Section 16.1. A History of X

It's difficult to describe the X Window System in a nutshell. X is a complete windowing graphics interface that runs on almost all computer systems, but was established mostly on Unix and now on Linux. X provides a huge number of options to both the programmer and the user. For instance, at least half a dozen window managers are available for X, each one offering a different interface for manipulating windows. Your distribution has chosen a window manager along with a desktop. By customizing the attributes of the window manager, you have complete control over how windows are placed on the screen, the colors and borders used to decorate them, and so forth.

X was originally developed by Project Athena at MIT, by MIT, Digital Equipment Corporation (DEC), and IBM. The version of X current as of the time of writing is Version 11 Revision 6 (X11R6 ), which was first released in April 1994 and then subsequentially updated in minor versions. Since the release of Version 11, X has virtually taken over as the de facto standard for Unix graphical environments.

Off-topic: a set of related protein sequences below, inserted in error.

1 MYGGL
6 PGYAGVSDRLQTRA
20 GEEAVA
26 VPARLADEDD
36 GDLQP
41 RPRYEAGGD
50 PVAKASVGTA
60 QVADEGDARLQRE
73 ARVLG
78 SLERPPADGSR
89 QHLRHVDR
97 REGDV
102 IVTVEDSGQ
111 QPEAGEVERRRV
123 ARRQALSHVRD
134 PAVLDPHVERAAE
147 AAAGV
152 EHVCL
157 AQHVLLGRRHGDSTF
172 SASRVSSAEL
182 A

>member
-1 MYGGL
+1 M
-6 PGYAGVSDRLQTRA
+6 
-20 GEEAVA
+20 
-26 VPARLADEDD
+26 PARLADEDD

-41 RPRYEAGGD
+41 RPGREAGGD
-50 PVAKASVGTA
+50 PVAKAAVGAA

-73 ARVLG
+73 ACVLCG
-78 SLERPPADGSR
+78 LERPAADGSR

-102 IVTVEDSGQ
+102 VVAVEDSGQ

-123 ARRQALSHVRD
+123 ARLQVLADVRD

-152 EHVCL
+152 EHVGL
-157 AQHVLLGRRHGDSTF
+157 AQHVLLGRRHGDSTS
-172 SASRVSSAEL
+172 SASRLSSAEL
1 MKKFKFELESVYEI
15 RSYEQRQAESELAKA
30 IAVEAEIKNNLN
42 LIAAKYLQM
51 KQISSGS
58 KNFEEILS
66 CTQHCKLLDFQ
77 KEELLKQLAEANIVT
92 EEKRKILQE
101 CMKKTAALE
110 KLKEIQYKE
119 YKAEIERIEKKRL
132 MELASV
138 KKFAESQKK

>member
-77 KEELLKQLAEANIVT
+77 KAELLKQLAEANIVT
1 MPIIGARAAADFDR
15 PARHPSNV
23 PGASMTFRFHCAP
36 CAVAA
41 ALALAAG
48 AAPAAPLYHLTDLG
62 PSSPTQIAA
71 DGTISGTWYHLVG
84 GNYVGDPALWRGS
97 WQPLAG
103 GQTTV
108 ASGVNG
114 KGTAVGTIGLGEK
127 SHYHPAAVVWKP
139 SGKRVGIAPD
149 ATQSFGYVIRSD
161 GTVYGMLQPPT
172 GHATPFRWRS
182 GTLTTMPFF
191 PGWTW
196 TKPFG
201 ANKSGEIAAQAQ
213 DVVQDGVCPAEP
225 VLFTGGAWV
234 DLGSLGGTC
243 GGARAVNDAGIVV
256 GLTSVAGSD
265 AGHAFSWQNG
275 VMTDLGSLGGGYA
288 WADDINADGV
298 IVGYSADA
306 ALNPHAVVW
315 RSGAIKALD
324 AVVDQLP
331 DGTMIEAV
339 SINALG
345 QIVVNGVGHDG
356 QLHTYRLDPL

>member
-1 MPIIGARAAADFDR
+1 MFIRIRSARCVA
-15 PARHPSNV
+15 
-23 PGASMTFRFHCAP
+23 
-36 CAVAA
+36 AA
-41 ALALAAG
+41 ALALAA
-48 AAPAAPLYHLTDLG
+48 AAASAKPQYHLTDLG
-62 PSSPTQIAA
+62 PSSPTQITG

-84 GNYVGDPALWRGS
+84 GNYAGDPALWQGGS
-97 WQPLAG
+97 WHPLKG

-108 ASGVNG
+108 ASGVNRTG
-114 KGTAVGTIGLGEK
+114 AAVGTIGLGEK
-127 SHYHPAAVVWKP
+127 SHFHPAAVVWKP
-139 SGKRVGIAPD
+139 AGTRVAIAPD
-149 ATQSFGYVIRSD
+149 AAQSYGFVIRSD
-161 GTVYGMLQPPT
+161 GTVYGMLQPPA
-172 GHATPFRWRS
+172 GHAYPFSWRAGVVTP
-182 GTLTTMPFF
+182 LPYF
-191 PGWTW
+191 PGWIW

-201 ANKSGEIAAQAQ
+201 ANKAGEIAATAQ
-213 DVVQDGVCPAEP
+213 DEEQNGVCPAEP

Despite its commercial use, the X Window System remains distributable under a liberal license from the Open Group. As such, a complete implementation of X is freely available for Linux systems. , the version most directly based on the X sources, is the version that Linux uses most often. Today, this version supports not only Intel-based systems, but also Alpha AXP, MicroSPARC, PowerPC, and other architectures. Further architectures will follow. Support for innumerable graphics boards and many other operating systems (including Linux) has been addedand implements the latest version, X11R6.8.2.[*]

[*] is a relatively new version. There have been infights in the X Window System community that have led to a split; people have moved from the previously prevailing XFree86 version to the newer version. We will not comment any further on these infights, as they are more a question of personal animosities than of technical benefits.

We should mention here that commercial X Window System servers are available for Linux that may have advantages over the stock version (such as support for certain video cards). Most people use the version happily, though, so this should certainly be your first stop.

As we mentioned in "Why Use a Graphical Desktop?" in Chapter 3, people who run Linux as a server often don't install X at all. They control the server through remote access only, or using just the text interface.

Part I: Enjoying and Being Productive on Linux
Part II: System Administration